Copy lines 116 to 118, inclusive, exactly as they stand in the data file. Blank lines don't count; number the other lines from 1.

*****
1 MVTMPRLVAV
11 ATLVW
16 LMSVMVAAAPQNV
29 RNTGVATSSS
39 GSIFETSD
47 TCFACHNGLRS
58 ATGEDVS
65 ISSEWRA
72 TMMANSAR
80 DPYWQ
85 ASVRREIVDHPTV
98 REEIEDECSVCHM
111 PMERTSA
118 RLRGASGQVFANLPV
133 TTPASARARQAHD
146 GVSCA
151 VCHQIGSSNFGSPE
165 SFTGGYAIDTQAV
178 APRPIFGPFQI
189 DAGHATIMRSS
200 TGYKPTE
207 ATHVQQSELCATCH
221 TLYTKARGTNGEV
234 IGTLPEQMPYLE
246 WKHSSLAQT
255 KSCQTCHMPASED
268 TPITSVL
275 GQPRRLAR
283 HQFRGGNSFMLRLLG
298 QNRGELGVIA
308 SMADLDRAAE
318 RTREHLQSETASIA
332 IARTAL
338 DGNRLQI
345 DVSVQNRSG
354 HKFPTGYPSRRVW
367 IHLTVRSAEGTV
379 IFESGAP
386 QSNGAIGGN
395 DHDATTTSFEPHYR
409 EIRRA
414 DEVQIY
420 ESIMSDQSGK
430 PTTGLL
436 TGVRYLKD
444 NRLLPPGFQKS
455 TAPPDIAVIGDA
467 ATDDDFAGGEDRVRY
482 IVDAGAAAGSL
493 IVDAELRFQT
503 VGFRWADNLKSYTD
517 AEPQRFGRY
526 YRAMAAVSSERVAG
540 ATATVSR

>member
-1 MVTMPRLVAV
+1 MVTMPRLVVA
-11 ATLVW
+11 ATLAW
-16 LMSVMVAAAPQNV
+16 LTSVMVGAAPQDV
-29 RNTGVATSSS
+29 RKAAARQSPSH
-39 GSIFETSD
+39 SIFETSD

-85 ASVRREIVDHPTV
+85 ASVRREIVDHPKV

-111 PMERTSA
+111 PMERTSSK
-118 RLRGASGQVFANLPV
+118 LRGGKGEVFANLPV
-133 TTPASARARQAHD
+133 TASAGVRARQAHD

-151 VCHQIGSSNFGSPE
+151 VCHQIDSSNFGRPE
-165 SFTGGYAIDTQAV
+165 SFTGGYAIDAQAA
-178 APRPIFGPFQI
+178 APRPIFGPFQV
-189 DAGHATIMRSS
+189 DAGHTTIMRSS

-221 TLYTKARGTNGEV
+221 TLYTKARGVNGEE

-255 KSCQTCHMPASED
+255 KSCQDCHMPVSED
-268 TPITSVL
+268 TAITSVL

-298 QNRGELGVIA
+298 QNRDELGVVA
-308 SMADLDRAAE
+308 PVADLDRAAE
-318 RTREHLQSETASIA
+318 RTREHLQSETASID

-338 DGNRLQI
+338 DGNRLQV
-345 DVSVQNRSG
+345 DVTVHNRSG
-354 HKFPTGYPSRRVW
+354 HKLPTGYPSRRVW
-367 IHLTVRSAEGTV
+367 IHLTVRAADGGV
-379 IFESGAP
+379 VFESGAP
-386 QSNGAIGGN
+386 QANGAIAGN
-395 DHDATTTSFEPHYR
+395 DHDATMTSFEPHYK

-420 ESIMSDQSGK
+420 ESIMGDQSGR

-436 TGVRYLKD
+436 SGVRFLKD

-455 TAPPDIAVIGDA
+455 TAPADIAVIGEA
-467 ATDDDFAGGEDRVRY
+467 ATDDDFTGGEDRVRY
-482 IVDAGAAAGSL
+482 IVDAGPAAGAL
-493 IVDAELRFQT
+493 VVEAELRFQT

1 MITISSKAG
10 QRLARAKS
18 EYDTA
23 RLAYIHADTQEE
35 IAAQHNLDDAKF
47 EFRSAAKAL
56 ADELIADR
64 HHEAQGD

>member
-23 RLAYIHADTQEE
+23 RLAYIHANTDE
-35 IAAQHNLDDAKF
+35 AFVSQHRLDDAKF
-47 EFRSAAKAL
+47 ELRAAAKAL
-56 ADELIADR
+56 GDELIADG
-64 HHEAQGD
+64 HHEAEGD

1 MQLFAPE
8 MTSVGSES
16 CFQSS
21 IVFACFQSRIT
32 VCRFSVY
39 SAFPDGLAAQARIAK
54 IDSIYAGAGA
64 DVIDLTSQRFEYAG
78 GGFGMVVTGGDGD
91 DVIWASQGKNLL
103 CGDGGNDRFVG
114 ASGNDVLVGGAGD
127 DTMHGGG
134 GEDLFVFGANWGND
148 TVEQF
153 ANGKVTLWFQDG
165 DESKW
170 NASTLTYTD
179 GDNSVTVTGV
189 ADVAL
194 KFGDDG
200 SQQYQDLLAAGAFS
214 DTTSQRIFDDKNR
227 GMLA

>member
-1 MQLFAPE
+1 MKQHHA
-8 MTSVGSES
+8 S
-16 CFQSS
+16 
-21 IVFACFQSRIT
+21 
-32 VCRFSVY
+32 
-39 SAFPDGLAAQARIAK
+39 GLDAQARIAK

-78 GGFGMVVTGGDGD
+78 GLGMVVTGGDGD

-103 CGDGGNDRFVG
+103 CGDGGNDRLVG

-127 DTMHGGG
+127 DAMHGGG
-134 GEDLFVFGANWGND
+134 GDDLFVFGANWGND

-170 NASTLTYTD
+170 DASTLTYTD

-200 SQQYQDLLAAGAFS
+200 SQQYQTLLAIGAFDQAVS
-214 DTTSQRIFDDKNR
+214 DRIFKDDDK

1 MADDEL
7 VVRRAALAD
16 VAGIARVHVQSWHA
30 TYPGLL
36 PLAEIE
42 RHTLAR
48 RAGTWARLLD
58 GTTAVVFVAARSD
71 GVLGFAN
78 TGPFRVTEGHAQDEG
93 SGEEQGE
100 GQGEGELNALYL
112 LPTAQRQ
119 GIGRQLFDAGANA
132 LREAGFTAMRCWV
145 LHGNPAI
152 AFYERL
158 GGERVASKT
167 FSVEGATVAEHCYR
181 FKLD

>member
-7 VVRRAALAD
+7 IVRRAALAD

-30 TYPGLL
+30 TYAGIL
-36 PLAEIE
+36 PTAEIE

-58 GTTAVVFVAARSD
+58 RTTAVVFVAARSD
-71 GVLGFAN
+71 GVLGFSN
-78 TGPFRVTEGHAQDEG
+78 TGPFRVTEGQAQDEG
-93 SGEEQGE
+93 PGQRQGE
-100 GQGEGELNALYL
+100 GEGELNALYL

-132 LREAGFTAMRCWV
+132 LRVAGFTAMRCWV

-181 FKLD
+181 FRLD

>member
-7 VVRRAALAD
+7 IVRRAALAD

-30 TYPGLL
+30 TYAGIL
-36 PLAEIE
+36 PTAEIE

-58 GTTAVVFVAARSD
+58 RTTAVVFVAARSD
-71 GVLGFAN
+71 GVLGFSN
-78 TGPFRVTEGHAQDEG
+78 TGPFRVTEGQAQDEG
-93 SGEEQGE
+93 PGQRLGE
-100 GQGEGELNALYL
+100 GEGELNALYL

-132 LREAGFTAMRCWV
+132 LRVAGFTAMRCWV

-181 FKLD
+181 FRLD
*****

-482 IVDAGAAAGSL
+482 IVDAGPAAGAL
-493 IVDAELRFQT